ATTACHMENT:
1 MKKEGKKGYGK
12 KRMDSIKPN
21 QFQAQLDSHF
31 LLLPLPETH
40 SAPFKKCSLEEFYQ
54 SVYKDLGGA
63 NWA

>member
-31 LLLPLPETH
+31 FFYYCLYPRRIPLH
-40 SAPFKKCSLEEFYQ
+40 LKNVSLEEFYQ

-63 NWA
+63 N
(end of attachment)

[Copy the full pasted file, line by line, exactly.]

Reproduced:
1 MKKEGKKGYGK
12 KRMDSIKPN
21 QFQAQLDSHF
31 LLLPLPETH
40 SAPFKKCSLEEFYQ
54 SVYKDLGGA
63 NWA

>member
-31 LLLPLPETH
+31 FFYYCLYPRRIPLH
-40 SAPFKKCSLEEFYQ
+40 LKNVSLEEFYQ

-63 NWA
+63 N